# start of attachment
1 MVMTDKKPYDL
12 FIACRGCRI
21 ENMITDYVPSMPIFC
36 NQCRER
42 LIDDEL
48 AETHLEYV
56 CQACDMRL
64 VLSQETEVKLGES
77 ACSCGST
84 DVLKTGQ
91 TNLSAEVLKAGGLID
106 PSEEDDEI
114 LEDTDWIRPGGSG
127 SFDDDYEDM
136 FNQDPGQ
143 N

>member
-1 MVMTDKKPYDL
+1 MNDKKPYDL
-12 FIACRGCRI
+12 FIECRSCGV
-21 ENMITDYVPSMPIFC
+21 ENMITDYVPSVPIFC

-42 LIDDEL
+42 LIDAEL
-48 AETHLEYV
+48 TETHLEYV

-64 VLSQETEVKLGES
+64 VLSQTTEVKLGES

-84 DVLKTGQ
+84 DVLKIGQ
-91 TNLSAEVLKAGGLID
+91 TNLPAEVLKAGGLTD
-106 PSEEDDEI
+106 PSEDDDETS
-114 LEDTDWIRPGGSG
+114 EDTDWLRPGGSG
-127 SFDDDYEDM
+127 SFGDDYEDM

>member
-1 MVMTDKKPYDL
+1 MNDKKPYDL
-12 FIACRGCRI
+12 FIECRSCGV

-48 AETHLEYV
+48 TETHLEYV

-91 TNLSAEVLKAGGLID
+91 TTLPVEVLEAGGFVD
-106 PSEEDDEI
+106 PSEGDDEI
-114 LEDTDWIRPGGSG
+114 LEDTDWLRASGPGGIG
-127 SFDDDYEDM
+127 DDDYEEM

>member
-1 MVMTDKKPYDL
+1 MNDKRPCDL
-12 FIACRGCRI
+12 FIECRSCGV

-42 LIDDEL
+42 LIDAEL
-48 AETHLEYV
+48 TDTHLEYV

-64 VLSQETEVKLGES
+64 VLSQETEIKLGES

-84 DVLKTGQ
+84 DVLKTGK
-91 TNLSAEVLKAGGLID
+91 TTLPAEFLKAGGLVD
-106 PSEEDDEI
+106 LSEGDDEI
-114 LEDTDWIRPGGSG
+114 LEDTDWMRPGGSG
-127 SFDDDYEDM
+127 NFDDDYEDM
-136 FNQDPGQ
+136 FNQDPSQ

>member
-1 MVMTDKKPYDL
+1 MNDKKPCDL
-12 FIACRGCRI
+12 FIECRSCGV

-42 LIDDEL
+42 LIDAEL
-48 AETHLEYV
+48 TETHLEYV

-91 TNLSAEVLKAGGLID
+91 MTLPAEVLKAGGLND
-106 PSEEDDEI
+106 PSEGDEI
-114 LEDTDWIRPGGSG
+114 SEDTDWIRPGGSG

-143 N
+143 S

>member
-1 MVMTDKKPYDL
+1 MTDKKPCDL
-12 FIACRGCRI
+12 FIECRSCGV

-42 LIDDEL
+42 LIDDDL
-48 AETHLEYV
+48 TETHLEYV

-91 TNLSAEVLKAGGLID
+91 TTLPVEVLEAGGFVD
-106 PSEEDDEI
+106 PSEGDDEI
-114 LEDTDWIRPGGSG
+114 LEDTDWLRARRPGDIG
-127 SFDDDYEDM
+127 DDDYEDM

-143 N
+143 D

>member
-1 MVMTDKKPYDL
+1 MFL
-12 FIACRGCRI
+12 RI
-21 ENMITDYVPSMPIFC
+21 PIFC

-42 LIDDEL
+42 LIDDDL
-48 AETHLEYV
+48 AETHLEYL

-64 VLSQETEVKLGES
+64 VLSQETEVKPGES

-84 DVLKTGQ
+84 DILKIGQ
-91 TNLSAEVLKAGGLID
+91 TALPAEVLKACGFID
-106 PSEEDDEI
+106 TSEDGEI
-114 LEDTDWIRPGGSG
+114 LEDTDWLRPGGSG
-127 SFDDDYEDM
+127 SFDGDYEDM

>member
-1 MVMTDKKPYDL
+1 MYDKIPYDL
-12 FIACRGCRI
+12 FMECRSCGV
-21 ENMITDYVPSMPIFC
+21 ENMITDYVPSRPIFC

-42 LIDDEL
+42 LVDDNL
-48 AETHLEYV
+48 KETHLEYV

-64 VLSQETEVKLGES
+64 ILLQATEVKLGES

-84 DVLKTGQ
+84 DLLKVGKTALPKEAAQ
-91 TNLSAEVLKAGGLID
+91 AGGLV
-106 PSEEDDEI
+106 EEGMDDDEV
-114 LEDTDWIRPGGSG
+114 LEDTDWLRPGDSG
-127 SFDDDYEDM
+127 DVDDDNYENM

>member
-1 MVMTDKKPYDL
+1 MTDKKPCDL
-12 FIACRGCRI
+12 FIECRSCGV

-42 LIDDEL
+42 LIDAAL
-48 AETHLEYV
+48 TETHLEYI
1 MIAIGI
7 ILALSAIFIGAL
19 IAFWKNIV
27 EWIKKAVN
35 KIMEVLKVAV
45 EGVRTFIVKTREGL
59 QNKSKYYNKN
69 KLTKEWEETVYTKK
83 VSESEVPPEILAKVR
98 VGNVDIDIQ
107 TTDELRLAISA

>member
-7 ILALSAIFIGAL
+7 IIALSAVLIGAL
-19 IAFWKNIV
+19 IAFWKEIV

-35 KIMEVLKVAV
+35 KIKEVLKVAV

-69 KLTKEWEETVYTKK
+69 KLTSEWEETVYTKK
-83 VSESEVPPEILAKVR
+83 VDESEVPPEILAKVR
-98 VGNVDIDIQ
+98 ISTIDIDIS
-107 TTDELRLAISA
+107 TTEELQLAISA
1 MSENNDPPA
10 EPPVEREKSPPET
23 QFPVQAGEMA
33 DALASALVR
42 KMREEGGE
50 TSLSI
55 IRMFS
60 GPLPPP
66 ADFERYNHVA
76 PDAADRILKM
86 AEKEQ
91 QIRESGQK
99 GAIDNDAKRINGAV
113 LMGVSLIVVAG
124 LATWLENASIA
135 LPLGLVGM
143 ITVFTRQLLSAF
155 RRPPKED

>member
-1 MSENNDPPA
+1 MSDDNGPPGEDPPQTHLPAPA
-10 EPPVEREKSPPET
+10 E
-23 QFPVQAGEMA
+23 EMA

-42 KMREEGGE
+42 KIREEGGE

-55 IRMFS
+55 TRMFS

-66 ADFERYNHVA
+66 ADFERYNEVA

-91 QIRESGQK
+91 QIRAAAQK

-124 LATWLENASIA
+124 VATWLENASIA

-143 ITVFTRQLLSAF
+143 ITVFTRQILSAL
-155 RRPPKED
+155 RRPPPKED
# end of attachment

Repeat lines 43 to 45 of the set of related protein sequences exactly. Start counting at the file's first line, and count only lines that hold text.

-12 FIACRGCRI
+12 FIECRSCGV

-48 AETHLEYV